To estimate the pain discrimination of the different intensities, the differences of the ratings between concsecutive intensity levels were calculated (i.e. rating for level 6 minus rating for level 5 ect.). The sum of this differences reflects the differentation of nociceptive input with respect to the pain domain. For the rating from the pain measurment diretcly preceeding the BCI training, this measure was modulated differentiatly between groups, demonstrating an increase sensitivity in the up-training group and a decrease for the down-training (see Fig. 2). A repeated measures ANOVA (factors: training group and session) shows a significant interaction for training group (up/down) and the training session (F(1,5) = 2.4, p = 0.04) as well as a significant main effect of the training session (F(1,5) = 2.4, p = 0.04,), but no general difference of group (F(1,9) = 3.5, p = 0.07). Further, a correlation of the individual pain discrimination index (sum of rating differences) with the change of insular theta-band power during training showed a marginal relation between the training and the change in the rated pain discrimination (r = 0.18, p = 0.049).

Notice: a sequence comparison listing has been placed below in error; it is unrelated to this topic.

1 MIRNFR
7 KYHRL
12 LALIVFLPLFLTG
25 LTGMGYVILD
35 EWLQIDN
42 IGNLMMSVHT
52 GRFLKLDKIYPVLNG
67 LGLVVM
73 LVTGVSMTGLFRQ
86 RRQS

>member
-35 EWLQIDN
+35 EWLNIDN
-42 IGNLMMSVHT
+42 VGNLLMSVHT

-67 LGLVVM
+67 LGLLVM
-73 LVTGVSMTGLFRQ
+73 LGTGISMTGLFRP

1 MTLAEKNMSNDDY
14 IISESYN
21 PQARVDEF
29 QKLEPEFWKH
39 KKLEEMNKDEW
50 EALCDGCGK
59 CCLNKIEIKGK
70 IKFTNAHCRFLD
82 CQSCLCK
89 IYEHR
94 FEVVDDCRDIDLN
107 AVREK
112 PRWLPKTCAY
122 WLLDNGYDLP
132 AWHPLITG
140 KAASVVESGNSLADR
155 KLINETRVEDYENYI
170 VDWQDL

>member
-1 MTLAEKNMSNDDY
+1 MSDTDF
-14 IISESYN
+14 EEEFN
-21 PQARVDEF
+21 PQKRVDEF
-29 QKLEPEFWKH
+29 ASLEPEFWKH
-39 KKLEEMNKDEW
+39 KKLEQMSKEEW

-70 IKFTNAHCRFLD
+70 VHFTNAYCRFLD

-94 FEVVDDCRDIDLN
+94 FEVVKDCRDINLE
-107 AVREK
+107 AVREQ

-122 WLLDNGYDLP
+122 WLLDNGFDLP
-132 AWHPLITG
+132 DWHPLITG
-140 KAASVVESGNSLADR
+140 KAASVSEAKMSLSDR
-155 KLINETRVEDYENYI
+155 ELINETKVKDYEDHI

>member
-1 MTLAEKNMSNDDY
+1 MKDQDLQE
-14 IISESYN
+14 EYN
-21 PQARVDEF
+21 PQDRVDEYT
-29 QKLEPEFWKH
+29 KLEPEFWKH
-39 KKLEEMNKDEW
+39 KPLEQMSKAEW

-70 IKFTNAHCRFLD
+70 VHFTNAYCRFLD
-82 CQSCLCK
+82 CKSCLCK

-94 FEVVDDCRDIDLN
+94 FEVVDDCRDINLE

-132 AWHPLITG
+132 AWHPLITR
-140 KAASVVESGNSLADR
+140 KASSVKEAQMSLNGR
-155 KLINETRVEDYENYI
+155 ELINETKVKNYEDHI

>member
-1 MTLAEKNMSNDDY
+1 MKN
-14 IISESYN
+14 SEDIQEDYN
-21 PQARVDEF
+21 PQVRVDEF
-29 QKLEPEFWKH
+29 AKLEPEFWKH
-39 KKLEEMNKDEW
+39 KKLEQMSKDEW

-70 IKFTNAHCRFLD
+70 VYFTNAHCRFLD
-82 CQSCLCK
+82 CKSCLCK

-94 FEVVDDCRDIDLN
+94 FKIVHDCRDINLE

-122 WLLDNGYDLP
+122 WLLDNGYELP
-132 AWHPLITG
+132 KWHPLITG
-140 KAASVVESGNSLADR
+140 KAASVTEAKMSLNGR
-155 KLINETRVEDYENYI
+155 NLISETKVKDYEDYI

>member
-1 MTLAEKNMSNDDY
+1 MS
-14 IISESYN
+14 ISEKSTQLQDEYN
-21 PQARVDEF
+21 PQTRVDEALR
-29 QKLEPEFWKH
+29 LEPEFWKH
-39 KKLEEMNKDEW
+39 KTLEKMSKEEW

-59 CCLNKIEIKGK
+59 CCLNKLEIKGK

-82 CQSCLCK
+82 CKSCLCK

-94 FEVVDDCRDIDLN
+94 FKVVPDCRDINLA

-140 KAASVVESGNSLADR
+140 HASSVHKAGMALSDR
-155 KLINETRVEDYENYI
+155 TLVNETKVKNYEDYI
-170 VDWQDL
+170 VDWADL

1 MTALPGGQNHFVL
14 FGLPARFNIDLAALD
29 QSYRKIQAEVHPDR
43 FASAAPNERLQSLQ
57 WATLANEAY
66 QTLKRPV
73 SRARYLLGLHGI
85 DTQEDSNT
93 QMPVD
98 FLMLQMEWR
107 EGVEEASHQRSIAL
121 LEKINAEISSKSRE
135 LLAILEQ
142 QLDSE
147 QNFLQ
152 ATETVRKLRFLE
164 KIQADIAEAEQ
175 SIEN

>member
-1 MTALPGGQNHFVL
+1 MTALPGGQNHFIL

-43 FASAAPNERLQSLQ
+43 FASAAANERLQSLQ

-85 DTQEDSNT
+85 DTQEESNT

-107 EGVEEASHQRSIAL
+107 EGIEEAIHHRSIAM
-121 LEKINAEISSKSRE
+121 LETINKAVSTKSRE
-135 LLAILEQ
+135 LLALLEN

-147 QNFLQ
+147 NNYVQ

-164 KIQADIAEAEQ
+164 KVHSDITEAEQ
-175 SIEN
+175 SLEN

Figure 2
figure 2

Pain ratings for each training day were assessed at six different intensities in the pre-training period. The discrimination between the different intensities was estimated as the distance of the ratings and reflects the modulation of the sensitivity of the pain system (left). The increasing sensitivity in the up-training group and the decreasing sensitivity of the down-training group is also reflected in the ratings for the higher painful stimuli (right, here the difference to the minimum rating is shown). Error bars depict ± 1 standard error of the mean (SEM, n = 10 in every group).